Heading to university? Here are our suggestions for the best laptops for students, based on what you want to do with them and your budget.
Best laptops for students: all-rounders
Dell XPS 15, from £1,199
Dell keeps on cranking out brilliant laptops, with its XPS range garnering more awards than Kendrick Lamar. Our choice for the best all-rounder is the amazing new Dell XPS 15, which has all the power you’ll need for the next three years. Importantly, it’s supported by top-quality components, including a cracking 15.6in screen and lovely keyboard.
Best laptops for students: budget ultraportables
HP Envy 13, from £850
Considering the price, this is a super little 13in ultraportable. You’re buying highly respectable specs for £850, including an Nvidia GeForce graphics chip for occasional gaming. And unlike the Dell XPS 13 below, it includes old-style USB-A ports rather than just the new USB-C. We’d like the screen to be a fraction brighter, but that’s our only real criticism. Read the full HP Envy 13 review here.
Best laptops for students: MacBooks
There are plenty of good reasons to buy a MacBook for students. They’re still trendy enough to carry with pride, so well-built they’ll last three years with ease, and they’re uniformly slim and portable. The 13in MacBook Air is actually heavier than the 12in MacBook, but it’s also cheaper and offers better battery life. And, if you’re staring at a screen all evening, you’ll appreciate that extra inch. The only things that count against it
Best laptops for students: ultraportables
The XPS 13 isn’t actually as stylish as the Envy 13, but makes up for it with a gorgeous edge-to-edge display that will make your Netflix binges that much more enjoyable. In fact, there’s very little we found to criticise about the XPS 13 in our full review: it’s fast, has superb battery life and packs the best collection of ports you’ll find in an ultraportable… so long as you aren’t hooked on old-style USB-A ports.
Best laptops for students: tablets that turn into laptops
The Surface Pro is a lovely piece of hardware: with the optional stylus (£99) you can scrawl notes directly onto one of the best screens around, while the magnetically attached Type Cover means you can tap away when you need. Microsoft is currently offering two deals on the Surface Pro: one with a slower m3 and paltry 128GB of storage for £649, another with a Core i5 and 256GB of storage for £999. We would choose the latter if you can, but the first combo is enough if you’re willing to store larger files on an external hard disk.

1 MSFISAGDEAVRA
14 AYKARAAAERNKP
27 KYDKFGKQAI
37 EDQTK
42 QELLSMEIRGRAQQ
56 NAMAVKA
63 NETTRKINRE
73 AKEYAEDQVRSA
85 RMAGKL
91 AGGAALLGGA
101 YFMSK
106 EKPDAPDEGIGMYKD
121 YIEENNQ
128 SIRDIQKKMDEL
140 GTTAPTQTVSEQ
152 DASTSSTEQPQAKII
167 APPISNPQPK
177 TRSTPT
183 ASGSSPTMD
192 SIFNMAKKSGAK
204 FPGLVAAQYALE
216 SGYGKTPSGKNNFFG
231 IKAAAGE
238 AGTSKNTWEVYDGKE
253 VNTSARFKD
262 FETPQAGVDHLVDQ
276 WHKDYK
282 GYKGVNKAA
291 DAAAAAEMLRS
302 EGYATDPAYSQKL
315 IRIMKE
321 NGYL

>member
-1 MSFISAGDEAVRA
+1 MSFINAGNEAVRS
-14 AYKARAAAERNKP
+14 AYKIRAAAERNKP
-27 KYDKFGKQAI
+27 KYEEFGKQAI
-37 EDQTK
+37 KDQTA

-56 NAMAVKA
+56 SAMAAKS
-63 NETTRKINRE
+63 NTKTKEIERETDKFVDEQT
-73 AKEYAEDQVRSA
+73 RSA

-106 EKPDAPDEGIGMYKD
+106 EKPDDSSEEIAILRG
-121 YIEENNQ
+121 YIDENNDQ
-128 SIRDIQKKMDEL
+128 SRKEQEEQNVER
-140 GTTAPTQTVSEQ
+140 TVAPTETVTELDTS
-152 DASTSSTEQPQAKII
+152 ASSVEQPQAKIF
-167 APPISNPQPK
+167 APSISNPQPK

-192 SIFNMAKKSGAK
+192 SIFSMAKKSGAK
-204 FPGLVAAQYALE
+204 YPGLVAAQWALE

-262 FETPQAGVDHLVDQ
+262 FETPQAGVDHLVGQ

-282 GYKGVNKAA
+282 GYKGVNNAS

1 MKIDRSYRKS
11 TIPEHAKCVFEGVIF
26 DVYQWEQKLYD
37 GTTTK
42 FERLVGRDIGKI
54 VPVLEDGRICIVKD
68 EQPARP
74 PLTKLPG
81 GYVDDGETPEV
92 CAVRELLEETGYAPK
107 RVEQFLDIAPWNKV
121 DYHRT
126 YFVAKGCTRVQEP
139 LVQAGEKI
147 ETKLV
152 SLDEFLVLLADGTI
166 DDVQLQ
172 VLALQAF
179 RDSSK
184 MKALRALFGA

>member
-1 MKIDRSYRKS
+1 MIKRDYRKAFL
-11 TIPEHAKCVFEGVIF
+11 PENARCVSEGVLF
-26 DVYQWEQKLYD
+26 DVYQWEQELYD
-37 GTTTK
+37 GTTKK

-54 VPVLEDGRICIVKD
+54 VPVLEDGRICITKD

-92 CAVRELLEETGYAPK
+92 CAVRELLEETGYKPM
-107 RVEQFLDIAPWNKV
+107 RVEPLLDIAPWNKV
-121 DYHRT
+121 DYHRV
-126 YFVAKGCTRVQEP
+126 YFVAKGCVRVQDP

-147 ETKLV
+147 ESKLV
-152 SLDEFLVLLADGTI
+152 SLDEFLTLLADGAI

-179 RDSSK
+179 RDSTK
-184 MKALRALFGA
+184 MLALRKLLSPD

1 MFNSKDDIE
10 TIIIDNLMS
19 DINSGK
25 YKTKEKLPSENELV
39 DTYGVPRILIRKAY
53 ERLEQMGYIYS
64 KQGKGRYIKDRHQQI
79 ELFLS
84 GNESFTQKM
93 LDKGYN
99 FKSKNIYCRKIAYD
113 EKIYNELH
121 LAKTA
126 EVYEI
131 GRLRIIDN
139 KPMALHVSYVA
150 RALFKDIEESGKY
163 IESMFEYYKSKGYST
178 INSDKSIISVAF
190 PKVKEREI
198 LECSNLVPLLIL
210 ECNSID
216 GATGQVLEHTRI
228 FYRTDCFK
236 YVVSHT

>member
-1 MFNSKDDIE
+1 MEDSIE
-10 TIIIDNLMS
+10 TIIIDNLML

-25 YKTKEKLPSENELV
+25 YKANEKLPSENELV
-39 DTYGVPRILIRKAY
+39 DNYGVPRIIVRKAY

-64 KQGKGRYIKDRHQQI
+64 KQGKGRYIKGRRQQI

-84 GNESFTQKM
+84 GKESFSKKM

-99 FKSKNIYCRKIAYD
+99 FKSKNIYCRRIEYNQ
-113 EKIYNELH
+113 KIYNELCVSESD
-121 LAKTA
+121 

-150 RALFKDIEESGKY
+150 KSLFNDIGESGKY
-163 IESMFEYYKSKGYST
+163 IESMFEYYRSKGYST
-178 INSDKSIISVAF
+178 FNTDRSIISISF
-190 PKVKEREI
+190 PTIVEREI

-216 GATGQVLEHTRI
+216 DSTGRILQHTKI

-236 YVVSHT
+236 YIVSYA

Best laptops for students: laptops that turn into tablets
I liked the Surface Book 2 so much that I bought one for myself, and perhaps for the same reasons it will appeal to students. It’s primarily a laptop – either 13in or 15in – but with a press of a button the screen detaches and it becomes a tablet. That makes it great for making notes in lectures or annotating PDFs/ebooks, but you’ll need to pay another £99 for the stylus. Oh, and in laptop mode it’s great – the keyboard and screen are both a joy to use. Read our full Microsoft Surface Book 2 review here.
Best laptops for students: budget laptops
It’s tempting to skimp on a laptop, but this is your computing partner for the next three or four years. You don’t want a shoddy screen or a keyboard that will fall apart after a term’s abuse. It also means you should try and stretch your budget to include 8GB of RAM and a 256GB SSD (I’d avoid a larger, mechanical hard disk because it will be less reliable). However, I’ve found John Lewis selling the excellent UX410UA for £550 – yes, it only has 4GB of RAM, but it’s possible to upgrade the RAM yourself. Another 4GB only costs £43 from Crucial and, as this video shows, it’s really not too difficult. Read our review of the Asus ZenBook UX410UA here.
Best laptops for students: Chromebooks?
You might have noticed that Chromebooks don’t feature in this list. That’s because we haven’t yet seen one that we’d recommend for the tough life of a university student. This may change: Acer, Dell and Lenovo have all recently announced Chromebooks that could persuade us otherwise. But, if you have to buy right now, we’d stick to Windows laptops or a MacBook.
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